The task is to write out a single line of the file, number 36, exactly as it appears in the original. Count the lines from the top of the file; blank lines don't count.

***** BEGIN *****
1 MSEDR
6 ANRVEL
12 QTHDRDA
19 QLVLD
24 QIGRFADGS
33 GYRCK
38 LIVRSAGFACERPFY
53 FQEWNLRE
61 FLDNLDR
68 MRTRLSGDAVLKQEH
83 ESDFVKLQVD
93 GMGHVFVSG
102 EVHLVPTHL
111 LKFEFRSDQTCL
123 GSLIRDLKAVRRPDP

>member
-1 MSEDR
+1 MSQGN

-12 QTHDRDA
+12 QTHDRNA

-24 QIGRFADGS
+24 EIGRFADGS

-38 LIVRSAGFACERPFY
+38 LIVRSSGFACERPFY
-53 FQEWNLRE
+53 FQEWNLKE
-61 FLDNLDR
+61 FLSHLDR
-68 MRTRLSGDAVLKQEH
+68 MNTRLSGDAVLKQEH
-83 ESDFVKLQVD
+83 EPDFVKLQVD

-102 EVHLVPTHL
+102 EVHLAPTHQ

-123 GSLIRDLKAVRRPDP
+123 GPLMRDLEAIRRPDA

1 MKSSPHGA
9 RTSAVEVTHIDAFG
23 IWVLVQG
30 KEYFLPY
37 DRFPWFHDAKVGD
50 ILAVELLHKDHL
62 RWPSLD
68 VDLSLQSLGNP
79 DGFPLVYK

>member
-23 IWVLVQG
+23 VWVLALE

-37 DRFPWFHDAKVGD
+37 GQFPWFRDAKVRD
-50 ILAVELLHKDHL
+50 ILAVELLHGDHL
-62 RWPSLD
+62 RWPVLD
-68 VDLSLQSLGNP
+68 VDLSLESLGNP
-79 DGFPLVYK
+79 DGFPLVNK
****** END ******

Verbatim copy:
+123 GPLMRDLEAIRRPDA